Review by Jan Logan, speech and language therapist at City Lit.
At a study day on outcome measures organised by the Special Interest Group in Disorders of Fluency, Louise Wright and Anne Ayre presented WASSP. I was extremely impressed and awaited its publication in order to use it with clients at the City Lit in London where evaluation of the progress of students has increasing importance.
WASSP provides an assessment procedure which offers a simple yet reliable method of measuring change and therapy outcomes in adult stammering therapy. The manual is accessible and easy to follow.
The book begins with a brief summary of the background and development of the assessment as well as information about its reliability and validity. The method is clearly well tried and tested and our attention is drawn to the fact that the authors have involved people who stammer at all stages in the development of the profile. A description of the WASSP is given in this section and reference to relevant literature on stuttering is given.
The profile goes beyond looking at stammering behaviours. It includes reactions to stuttering as well as the social dimension, identifying possible disadvantage. The self-rating sheet identifies the following: behaviours, thoughts, feelings about stuttering, avoidance and disadvantage.
The following section explains the assessment process. It is quick and easy to administer with clear instructions and the results allow you to see change in visual or numeric form. The assessment uses clients' self-rating of change as they perceive it. Clients complete a self-rating sheet at the start and end of a period of therapy and rate, on a scale of 1-7, their perceptions of each of the aspects of their stutter identified above. At the end of a period of therapy, the client and therapist jointly transfer the results of both rating sheets to the summary profile chart where the use of highlighter pens provide a visual picture of change. Discussion between client and therapist forms a central part of the procedure, the purpose being to offer them both an opportunity to gain greater insight into what has changed and any implications this may have for therapy.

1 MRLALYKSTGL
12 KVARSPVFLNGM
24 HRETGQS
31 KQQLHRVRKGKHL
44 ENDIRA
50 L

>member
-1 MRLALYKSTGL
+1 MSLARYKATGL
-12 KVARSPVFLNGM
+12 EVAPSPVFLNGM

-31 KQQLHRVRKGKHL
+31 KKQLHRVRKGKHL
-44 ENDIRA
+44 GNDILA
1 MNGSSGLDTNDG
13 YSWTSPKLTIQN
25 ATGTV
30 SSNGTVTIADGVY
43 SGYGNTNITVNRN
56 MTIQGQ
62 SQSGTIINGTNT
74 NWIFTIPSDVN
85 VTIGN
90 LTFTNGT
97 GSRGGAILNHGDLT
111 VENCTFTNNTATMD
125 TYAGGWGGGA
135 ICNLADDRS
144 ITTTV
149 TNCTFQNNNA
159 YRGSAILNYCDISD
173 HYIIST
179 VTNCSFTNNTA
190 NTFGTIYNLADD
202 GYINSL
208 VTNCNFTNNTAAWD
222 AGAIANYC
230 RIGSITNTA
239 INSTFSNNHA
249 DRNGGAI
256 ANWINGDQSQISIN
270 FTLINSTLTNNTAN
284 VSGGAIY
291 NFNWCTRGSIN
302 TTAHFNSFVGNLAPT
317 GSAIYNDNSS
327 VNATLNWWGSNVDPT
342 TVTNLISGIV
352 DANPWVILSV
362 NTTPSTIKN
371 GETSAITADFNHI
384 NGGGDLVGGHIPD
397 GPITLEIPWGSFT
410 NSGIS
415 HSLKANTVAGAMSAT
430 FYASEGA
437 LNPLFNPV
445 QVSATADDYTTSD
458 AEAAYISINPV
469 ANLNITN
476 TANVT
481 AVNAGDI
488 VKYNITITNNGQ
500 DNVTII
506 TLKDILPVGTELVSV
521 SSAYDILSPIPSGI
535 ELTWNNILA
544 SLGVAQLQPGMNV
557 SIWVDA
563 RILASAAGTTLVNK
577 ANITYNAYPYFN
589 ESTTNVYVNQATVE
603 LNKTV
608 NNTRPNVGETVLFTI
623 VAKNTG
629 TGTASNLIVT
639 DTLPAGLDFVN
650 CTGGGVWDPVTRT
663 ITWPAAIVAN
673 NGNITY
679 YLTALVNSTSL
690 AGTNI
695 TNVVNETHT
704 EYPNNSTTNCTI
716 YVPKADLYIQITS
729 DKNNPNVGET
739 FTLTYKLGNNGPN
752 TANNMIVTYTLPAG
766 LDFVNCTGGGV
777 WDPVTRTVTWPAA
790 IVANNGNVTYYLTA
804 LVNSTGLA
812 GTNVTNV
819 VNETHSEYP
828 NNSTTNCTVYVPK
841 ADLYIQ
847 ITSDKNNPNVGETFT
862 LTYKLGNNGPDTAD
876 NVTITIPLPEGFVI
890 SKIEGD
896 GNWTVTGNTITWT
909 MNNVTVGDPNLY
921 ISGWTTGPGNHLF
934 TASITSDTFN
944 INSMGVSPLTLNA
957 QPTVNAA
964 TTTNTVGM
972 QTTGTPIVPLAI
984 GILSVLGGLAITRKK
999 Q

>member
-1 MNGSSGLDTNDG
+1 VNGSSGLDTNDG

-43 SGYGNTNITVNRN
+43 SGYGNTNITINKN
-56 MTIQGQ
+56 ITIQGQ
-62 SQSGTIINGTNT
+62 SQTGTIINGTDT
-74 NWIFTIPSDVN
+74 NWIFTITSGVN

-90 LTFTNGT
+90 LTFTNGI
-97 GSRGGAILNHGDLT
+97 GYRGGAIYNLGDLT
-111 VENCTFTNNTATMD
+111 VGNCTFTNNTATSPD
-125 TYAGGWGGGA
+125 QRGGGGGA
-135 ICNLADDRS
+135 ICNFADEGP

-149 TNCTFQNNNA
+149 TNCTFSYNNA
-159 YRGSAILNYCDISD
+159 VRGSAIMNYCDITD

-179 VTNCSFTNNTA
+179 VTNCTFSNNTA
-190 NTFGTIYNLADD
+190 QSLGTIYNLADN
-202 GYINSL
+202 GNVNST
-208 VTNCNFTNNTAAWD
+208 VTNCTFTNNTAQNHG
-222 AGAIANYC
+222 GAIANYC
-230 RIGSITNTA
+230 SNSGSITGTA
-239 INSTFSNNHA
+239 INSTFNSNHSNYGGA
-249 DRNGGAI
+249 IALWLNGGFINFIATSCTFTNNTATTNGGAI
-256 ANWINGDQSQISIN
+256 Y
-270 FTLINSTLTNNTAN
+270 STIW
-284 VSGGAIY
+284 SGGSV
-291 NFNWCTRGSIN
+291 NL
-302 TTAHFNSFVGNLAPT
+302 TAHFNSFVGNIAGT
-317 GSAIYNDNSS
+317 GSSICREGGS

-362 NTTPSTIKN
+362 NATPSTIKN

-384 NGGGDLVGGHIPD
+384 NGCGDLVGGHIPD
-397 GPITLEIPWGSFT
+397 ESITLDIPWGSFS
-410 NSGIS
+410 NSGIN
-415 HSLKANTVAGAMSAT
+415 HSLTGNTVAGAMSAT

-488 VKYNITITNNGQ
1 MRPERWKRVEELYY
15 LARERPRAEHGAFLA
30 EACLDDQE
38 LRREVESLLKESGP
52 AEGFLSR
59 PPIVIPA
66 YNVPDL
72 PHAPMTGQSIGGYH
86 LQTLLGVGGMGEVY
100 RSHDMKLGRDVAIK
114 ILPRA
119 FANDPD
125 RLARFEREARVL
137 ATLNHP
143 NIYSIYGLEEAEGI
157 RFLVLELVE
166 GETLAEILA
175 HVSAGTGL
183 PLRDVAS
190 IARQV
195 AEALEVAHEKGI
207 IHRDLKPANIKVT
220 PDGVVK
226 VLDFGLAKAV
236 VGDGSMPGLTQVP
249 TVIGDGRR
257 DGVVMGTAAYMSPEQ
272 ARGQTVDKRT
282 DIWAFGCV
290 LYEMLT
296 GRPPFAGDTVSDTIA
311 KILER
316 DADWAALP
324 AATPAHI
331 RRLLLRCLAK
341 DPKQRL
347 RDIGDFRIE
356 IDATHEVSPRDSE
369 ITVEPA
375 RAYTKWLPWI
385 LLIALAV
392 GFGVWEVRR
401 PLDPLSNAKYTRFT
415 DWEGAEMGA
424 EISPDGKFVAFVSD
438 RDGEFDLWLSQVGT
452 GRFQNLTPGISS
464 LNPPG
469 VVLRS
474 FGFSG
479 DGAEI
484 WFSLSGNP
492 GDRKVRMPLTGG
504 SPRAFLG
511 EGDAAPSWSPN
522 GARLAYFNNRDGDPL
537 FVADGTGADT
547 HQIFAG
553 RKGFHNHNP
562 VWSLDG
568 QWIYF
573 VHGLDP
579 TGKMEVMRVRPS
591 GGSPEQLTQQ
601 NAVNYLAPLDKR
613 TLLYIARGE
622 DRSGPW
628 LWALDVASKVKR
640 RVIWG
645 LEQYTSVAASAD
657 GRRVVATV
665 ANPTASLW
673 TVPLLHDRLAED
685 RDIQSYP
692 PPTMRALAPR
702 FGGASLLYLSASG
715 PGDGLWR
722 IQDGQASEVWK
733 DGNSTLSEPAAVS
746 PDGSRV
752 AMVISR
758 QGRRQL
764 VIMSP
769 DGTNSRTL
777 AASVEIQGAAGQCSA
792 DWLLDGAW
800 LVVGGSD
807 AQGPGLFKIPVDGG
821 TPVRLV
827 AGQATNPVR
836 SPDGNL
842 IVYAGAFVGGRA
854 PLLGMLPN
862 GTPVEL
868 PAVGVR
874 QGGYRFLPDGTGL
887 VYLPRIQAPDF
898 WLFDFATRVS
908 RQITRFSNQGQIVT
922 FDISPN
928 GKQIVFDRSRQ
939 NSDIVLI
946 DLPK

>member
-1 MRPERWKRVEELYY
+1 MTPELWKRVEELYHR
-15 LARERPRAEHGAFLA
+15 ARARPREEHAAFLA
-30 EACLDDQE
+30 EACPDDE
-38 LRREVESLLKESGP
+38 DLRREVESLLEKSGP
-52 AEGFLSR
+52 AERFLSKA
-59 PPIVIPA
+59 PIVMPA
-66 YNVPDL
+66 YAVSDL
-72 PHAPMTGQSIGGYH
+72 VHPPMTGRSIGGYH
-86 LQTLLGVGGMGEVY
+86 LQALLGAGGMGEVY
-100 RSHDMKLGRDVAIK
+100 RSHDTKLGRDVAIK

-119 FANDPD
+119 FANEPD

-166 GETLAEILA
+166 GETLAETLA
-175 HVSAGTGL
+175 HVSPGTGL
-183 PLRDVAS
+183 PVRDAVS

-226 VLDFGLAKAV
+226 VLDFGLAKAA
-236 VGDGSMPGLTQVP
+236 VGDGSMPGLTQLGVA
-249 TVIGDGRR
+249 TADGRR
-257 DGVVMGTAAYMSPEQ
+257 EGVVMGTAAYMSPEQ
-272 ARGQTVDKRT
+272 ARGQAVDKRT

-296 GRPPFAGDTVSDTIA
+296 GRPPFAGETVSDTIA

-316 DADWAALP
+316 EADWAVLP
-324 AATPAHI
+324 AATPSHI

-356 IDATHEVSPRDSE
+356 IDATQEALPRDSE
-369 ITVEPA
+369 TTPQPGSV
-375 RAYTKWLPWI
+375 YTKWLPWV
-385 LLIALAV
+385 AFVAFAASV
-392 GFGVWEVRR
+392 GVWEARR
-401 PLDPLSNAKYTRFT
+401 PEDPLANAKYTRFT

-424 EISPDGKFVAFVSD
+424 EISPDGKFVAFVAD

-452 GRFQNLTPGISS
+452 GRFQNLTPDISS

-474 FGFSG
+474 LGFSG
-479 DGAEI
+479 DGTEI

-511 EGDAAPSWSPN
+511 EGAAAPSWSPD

The procedure can be repeated at the beginning and end of consecutive blocks of therapy, thus providing a record of long-term change. It also might offer a record of the effects of breaks from therapy and/or that of self-help.
The manual comes complete with laminated copies of the self-rating sheet and summary profile chart/folder for photocopying. Useful examples of completed summary profiles and comments sheets of clients with different patterns of stammering are included in the appendix. The manual is attractive with a colourful glossy cover and fold-in flaps to secure photocopied rating sheets and profiles.
What I like about WASSP is that, in line with my own beliefs about therapy, the focus is not on changing speech alone but includes changes in feelings and attitudes towards stammering, offering qualitative information reflecting changes in these areas. The partnership approach for me fits well with my own model of therapy. I liked the idea of the assessment being a shared venture. While there is clearly some flexibility in terms of the depth of the discussion between client and therapist, it nevertheless is seen to be a vital part of the process. Discussion and self-reflection not only contribute to the findings but may have implications for the direction of future therapy. I felt the social dimension which acknowledges the possibility of disadvantage at home, in the workplace, educationally or socially to be a particularly important inclusion.
While there are a number of good questionnaires and tests available which can be used to measure change, I have tended to prefer the clients own self report written to headings which offers some qualitative information about the client's perceptions of what has changed for them. It seems to me that WASSP is an excellent tool for assessment and measuring outcomes and will be extremely beneficial for me as therapist and for clients. Because of its simplicity and accessibility for clients I can envisage my being able to incorporate it easily into my work and am keen to start using it.
'WASSP: Wright and Ayre Stuttering Self-Rating Profile' by Louise Wright and Anne Ayre. Published by Winslow Press.
From the Summer 2000 issue of 'Speaking Out'.